1. What will Maryland’s pace of play be like? With little depth in the frontcourt behind its starters, the Terps could end up with a good number of small-ball lineups. They’ve also been tinkering with the press and have multiple shooters on the team. Add all that up and it should equal a quicker pace of play for Maryland than in years past, but that all depends on how much Turgeon loosens the reins.
“It’s an up-tempo team,” Cowan said. “A team that really tries to defend and tries to get out in transition. ... [The press] could be a really good weapon. I think we have a lot of length on the team, and we also go deep in our bench. So I think we can tire a lot of teams out.”
2. How do the freshmen do in their first actual game? Maryland’s freshmen class looks great on paper, and has impressed in limited live-action, although this will be the first time the games count. Jalen Smith dropped 22 points in the exhibition and should start along with fellow freshman Aaron Wiggins, while Eric Ayala looks like the leader of the bench unit right now. Those three should make an immediate impact from day one, while the other half of the class could take a little longer.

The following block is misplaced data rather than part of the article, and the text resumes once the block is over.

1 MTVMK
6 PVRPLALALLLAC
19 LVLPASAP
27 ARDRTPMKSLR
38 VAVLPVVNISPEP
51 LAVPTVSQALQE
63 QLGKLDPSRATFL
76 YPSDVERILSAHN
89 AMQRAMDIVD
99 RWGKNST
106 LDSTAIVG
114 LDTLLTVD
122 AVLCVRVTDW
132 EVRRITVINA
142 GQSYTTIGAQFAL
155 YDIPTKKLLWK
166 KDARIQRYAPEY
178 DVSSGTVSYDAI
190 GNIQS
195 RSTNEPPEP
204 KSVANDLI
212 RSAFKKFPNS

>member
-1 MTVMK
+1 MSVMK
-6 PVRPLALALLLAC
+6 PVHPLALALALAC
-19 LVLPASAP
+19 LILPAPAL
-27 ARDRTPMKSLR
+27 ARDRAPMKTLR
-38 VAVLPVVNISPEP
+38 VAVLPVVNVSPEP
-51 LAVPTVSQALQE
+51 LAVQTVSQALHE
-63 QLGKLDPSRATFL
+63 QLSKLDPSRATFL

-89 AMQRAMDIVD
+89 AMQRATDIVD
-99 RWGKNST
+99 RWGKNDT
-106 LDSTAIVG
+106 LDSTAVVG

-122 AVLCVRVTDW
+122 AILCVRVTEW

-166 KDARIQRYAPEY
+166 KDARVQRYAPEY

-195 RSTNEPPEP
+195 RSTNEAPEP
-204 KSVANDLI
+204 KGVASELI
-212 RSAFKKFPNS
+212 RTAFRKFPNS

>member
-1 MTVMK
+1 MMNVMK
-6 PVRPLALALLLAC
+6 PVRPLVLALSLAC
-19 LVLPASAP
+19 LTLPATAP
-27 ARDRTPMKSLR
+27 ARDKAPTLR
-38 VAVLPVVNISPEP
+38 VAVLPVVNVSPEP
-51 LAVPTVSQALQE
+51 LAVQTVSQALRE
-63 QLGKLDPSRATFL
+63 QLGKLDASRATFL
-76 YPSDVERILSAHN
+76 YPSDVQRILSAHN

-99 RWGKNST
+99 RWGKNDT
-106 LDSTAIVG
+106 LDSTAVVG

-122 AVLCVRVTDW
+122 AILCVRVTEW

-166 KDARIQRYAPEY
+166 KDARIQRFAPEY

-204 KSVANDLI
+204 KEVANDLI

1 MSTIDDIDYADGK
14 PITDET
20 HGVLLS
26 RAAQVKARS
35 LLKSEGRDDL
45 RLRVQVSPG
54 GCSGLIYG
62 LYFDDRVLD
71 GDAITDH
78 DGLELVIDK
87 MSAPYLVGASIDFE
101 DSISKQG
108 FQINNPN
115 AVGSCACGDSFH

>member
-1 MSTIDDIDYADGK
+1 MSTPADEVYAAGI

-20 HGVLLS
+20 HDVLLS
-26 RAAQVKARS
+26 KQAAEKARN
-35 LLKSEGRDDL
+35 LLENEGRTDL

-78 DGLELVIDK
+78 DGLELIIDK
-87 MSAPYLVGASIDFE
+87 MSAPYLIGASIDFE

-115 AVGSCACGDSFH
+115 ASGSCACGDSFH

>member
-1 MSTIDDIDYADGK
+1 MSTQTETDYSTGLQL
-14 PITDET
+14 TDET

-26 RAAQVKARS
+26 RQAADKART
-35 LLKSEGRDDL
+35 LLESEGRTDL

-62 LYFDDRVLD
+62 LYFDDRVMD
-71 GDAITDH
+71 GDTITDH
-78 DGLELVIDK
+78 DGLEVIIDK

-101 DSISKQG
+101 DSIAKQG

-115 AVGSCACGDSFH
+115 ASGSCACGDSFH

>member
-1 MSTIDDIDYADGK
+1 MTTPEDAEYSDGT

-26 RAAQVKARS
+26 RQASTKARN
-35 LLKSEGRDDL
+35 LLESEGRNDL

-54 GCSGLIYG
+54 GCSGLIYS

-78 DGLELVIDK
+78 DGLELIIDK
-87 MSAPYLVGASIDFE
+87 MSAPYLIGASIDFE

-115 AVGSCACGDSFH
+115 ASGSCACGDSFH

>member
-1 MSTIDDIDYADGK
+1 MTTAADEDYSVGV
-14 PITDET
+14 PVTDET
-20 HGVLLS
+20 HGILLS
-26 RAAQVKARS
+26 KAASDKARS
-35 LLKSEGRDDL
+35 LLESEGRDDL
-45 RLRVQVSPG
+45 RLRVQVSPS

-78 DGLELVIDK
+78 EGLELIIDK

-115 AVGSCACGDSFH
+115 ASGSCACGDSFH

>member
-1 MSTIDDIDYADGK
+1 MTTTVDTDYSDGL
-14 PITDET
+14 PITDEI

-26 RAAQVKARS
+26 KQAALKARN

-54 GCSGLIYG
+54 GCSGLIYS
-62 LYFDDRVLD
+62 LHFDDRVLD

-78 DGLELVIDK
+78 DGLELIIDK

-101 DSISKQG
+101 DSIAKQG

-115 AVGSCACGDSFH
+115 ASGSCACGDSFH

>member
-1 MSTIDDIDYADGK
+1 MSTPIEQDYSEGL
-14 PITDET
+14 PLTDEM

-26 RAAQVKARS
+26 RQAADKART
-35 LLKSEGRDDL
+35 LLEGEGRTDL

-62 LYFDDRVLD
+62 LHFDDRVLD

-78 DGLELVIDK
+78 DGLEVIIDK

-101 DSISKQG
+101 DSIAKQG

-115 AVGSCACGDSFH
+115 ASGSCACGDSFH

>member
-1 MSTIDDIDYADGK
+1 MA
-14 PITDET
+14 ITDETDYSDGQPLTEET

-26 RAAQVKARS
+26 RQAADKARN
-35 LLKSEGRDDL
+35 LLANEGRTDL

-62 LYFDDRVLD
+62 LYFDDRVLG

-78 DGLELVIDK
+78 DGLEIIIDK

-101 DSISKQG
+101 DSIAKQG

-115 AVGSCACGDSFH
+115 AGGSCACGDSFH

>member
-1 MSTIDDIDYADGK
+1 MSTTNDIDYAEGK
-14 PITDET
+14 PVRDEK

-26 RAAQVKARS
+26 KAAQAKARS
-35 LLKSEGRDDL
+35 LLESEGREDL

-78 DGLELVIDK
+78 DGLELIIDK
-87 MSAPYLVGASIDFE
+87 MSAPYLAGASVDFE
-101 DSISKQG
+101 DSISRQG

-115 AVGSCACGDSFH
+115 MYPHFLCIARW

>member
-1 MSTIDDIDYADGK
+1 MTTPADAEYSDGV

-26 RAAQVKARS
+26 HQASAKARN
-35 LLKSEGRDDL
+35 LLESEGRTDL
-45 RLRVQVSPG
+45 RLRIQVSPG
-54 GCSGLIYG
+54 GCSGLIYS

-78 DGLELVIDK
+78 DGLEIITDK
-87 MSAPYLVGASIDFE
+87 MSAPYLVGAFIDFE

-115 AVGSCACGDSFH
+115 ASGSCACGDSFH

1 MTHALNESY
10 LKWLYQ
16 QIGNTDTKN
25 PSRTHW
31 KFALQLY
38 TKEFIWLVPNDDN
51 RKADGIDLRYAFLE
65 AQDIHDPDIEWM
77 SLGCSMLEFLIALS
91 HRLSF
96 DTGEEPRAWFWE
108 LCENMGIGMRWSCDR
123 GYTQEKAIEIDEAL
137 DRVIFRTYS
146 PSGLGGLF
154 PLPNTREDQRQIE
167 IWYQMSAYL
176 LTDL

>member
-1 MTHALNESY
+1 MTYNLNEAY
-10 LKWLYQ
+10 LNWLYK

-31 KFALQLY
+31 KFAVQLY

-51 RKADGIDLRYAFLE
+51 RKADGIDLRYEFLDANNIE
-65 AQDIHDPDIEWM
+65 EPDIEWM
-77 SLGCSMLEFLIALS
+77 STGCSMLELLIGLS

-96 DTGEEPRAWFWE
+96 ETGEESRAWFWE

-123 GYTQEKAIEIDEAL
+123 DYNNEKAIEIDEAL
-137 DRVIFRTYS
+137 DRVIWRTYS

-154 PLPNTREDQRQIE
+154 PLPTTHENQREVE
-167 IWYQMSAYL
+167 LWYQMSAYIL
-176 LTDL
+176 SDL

“What I want to see is just development,” Turgeon said. “We’ve continued to get better. I hope that the bright lights don’t intimidate them; I don’t think they will. Because young guys just come play, older guys have been through it.”
3. What type of in-game lineups does Turgeon go with? This is less about who ends up starting and more about who shares the court during the game. Most likely, Turgeon will stick with the lineup he’s used in the Terps’ secret scrimmage and exhibition, with Cowan next to Wiggins, Morsell, Smith and Fernando. It will be interesting to see how he distributes bench minutes, though, and whether he’ll do more line substitutions or player-by-player changes.
“In both scrimmages we’ve played 11 guys in the first half. We’re not going to play 11 guys in the first half as it goes on,” Turgeon said. “There’s six or seven that really know they’re going to be a part of the rotation every night. It’s finding out who’s seven for sure, eight and nine are going to be, but I think it will change. The good thing for me is that I have a team where really, eight through 11, there’s not much difference.”
KenPom: Maryland, 82-63
Me: Maryland, 85-60